Affordable Access

”Jag tänker att barnets bästa är en term vi använder väldigt mycket, men kanske inte definierar så ofta" : En kvalitativ studie om socialsekreterares upplevelser och dilemman vid LVU-processen och bedömningen av barnets bästa / ”I Think that the Best Interests of the Child is a Term We Often Use, But May Not Define as Much" : A qualitative study of social worker´s experiences and dilemmas in the LVU process and consideration of the child´s best interests

  • Tengsmar, Frida
  • Gustafsson, Sanna
Publication Date
Jan 01, 2022
DiVA - Academic Archive On-line
External links


Compulsory care of a child is one of the most intrusive interventions that can be made in a child's life, but a protective task that social services have been obliged to carry out. In the case of compulsory care of a child, the social secretary is faced with a number of different difficulties and dilemmas that can be linked to coercion in LVU legislation and consideration of the child's best interests. The aim of this qualitative study is to investigate social workers, in social services' child and family investigation, experience of how the child's best interests are taken into account in LVU processes och what thoughts and ethical dilemmas arise for social workers in connection to the LVU process in the meetings with children and parents, and also how can this be understood in relation to their professional role. By using an interview based qualitative method, this study strives to reach a deeper understanding of social workers' experience of the subject matter. The results of this study shows that the experience of the child's best interests is a concept that social workers must constantly define and describe as situational, based on the child's situation. A common description of the child's best interests is that it is a concept that needs a definition and frame of reference, as the lack of a definition makes it more difficult for social workers to consider what is in the child's best interests. This study reaches the conclusion that social workers experience the LVU process to be harmful to the relationship between both children and parents, and parents and social services. Based on this, the social workers felt that it was a huge ethical dilemma to use LVU, as the implementation of the LVU law was both emotionally stressful and comes with its limitations. This despite knowing that LVU should function as a protection for the child and its best interests.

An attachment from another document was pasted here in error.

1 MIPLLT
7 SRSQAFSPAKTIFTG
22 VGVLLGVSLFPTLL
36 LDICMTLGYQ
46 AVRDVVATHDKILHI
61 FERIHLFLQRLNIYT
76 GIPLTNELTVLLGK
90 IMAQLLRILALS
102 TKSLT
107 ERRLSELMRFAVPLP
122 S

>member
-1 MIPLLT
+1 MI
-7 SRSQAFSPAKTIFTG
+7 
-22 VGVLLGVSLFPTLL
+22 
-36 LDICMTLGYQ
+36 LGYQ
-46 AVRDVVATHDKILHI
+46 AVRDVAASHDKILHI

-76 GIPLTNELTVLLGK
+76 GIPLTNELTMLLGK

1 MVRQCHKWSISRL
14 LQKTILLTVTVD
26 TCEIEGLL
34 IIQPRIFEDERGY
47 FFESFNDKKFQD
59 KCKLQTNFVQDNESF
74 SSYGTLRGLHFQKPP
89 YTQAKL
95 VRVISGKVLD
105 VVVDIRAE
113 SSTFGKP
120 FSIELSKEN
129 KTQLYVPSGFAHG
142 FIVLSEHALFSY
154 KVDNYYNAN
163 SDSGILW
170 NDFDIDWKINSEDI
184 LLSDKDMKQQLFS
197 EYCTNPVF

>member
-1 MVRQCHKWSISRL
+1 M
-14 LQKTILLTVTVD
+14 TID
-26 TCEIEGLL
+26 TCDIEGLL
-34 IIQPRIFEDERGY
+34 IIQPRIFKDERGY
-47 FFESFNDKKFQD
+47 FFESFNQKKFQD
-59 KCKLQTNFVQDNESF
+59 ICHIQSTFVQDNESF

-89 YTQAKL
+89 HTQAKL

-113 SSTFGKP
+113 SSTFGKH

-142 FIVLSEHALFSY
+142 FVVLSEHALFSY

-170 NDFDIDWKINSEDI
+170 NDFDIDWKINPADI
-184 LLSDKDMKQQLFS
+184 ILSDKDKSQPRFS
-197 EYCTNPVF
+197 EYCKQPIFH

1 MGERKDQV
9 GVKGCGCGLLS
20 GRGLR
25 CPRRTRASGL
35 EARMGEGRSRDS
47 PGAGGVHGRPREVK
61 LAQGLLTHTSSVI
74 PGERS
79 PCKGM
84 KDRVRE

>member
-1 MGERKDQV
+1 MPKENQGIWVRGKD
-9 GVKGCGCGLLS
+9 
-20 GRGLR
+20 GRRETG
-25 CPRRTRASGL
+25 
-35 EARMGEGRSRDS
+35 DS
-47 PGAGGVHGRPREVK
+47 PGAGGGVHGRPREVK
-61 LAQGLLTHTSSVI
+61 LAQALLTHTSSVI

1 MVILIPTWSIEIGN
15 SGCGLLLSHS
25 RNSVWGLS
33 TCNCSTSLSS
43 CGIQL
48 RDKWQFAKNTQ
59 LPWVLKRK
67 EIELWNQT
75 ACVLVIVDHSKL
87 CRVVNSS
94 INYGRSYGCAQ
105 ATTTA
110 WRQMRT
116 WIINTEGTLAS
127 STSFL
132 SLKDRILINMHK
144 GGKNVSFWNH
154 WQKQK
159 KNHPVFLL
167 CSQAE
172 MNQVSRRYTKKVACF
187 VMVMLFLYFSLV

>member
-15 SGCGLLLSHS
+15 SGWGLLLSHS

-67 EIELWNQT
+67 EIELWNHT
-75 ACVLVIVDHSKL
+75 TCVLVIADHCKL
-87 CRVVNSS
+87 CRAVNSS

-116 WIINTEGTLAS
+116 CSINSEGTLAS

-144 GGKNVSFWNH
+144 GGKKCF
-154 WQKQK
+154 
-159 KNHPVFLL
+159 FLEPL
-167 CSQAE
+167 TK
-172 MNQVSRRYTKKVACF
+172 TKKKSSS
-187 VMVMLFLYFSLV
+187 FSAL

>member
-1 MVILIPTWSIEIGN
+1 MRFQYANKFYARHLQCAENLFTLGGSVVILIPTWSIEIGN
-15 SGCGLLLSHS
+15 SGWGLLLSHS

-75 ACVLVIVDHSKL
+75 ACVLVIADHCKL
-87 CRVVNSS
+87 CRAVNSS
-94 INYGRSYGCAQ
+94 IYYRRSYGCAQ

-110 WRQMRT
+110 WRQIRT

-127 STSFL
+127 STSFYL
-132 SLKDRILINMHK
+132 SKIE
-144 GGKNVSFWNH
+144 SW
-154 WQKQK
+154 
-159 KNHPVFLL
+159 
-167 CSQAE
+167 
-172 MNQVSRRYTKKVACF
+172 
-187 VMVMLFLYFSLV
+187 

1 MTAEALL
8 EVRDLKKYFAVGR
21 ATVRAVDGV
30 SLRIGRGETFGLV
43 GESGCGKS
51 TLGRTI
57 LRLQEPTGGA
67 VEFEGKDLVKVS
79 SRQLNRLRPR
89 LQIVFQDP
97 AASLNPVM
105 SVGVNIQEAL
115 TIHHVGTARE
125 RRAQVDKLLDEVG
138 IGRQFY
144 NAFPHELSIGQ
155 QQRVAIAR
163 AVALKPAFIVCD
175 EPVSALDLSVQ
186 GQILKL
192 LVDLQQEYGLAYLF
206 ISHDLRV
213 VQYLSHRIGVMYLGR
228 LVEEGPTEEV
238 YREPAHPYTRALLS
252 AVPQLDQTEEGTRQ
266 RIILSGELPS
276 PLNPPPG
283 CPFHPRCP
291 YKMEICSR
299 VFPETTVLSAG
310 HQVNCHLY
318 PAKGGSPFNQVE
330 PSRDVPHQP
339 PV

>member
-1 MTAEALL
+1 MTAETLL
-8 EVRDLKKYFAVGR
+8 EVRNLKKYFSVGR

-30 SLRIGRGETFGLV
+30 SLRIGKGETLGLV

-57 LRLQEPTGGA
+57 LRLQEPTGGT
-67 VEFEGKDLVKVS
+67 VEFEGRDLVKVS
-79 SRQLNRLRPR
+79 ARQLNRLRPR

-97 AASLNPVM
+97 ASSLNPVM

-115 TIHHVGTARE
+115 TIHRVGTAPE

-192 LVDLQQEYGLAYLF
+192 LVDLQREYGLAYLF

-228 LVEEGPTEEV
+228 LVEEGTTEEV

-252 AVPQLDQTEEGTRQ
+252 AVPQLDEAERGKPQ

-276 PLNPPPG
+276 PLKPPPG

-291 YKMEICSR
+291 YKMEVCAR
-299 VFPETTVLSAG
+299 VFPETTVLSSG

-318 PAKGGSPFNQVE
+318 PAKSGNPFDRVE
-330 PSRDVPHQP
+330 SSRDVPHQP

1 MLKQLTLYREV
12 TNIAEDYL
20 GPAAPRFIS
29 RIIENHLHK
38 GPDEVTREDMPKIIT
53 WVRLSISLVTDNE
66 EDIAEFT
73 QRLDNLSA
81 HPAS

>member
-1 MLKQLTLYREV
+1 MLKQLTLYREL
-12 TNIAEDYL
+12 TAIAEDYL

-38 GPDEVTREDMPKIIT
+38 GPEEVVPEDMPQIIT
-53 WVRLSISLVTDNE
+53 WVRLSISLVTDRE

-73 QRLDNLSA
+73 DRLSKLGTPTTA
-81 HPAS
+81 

Report this publication


Seen <100 times